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Showing posts from 2011

Look What Followed Us Home

Last week, while connecting the washer and dryer to the new circuit panel Luke and I were discussing the laundry set we had picked up in September. After having front loaders in our last house we were not satisfied with the performance of a traditional top-loading washer. And we were both concerned that when we sell this house the buyer is going to ask for an allowance to replace the aging laundry appliances.
We agreed to start looking for another set, either high efficiency top loaders or front loaders, but limited ourselves to a $500 budget for the set. I thought we would be looking for quite a while, but thirty-six hours later we found a set on Craigslist. The dryer had recently quit working and the seller had been quoted $500 to replace the circuit board. He decided he would rather put that $500 toward a new set instead and offered the washer for $175 with the dryer thrown in for free. After doing a little research into the cost of a replacement board we decided to buy them. …


Even though we're still months away from beginning our kitchen remodel we're already collecting materials. During our most recent trip to Helena we happened to find a few more things for the future kitchen. First off we spotted a chandelier for over the table.
Can you see that tag? $20 for a chandelier that originally retailed for $149.
It was a great deal, but the rest of our light fixtures are oil rubbed bronze. I'll be painting it to match later.
I also picked up another display model light fixture
This motion detector light will someday go on the garage. But since we currently have a flat roof and nowhere to hang the light it will be in storage. It too will be repainted.
And our other great find? Granite
I had already planned to do the counters in granite tile and had actually picked this exact color. So image my surprise when I spotted this on clearance.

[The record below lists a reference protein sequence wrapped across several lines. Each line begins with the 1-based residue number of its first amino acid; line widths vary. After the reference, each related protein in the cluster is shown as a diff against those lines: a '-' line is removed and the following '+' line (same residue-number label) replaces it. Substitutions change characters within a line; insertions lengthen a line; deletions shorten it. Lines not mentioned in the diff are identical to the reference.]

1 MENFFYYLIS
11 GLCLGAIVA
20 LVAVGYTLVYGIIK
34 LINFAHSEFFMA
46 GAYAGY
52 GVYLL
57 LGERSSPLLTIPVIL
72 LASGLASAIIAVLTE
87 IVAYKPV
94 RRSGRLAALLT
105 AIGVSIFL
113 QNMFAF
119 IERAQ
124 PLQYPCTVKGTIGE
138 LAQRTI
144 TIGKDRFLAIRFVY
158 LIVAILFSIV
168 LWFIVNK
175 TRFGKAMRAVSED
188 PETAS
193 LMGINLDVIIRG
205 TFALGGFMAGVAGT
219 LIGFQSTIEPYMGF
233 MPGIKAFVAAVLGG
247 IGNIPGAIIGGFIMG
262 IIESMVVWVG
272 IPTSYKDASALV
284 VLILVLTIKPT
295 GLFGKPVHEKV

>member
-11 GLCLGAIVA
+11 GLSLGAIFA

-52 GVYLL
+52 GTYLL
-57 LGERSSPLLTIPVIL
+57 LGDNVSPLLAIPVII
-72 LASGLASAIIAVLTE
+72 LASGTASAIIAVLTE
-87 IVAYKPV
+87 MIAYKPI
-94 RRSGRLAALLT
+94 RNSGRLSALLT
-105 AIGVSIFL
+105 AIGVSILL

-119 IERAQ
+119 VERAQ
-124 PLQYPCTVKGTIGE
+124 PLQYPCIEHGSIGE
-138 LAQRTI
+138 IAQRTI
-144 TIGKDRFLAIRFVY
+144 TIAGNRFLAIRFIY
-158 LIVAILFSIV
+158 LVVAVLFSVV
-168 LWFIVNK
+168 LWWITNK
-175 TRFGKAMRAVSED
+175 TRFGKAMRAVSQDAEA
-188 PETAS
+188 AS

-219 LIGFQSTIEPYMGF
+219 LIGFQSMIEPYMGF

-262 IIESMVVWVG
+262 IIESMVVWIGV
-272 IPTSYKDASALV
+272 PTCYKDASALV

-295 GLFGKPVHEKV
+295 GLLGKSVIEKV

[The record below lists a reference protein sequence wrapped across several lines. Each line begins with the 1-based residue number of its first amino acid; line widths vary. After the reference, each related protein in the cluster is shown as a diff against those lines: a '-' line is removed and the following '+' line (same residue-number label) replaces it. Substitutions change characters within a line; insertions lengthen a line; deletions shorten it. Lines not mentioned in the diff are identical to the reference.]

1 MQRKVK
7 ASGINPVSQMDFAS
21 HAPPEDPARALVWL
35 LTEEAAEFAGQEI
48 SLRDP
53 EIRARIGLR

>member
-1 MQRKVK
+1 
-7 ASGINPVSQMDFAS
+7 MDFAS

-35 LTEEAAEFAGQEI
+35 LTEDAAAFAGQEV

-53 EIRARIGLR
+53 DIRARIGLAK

That $8 price is for the entire box which works out to $1.60 per square foot. I still need to buy the rest of the…

New Service

Now that the blog is up and running again I thought I should probably post about what we've been doing for the last month. In addition to replacing the plumbing and heat we also have to update the wiring. The house does not have a single grounded outlet and most of it is the original cloth-wrapped wire from 1953. Currently our power is controlled by this disconnect that supplies power to the upstairs circuit panel.
The breaker panel is currently in the hallway linen closet. Code does not allow panels in closets and we'll be ripping out the linen closet during the kitchen remodel. So to bring the house up to code we removed the disconnect and installed a new panel in the laundry room.
While we are doing all this electrical work we decided to upgrade to 200 amp service. Northwestern Energy offered to replace service to the house for free but we had to upgrade our equipment to meet current codes. We took advantage of a beautiful November day and replaced the service to the garag…

A Seamstress I Am Not

We don't take pictures of Rikka often. Atlas is the one who follows us everywhere and has a knack for getting into most of our pictures. But Rikka was our first dog, a ridiculously cute puppy abandoned at a stable. When she was a year old we got Atlas to be her companion. Despite being younger he has always been the leader. He's big, smart and good-looking. Rikka is his dimwitted sidekick.
We don't know her heritage, but the best guess is lab and Australian shepherd. She's got a thin coat, handy during hot summer days but not so great in Montana's coldest town. As the temperature drops she looks increasingly miserable when we put her out for the day. I built her a dog shelter to help her stay warm, but decided she needed a coat. With tuition and Christmas coming up spending money on a dog coat was not in the cards. Solution: make her a coat. I got out my old corduroy work coat that was too short and too wide for me.
It's a sturdy material and sheepskin…


How did this happen, you ask? We were running a new wire from the porch light to the switch box. Luke was in the attic pushing the wire down. I was next to the door with my arm in the wall trying to reach the wire. Apparently when Luke shifted his weight it was too much for the sheetrock. Fortunately he was able to get his weight back onto the ceiling joists right before it gave way. The only injuries were having my face and neck sanded by the popcorn ceiling texture. And now we get to look at our lovely patch job until ... whenever we get around to redoing the ceiling.


Do you know what this means? We have heat! Running the pex lines was labor intensive and exhausting, but not complicated. The pump and zone controls are a different story.Luke put a lot of time and effort into figuring out how this all should work together. The company we purchased our supplies from

A Little Closer To Having Heat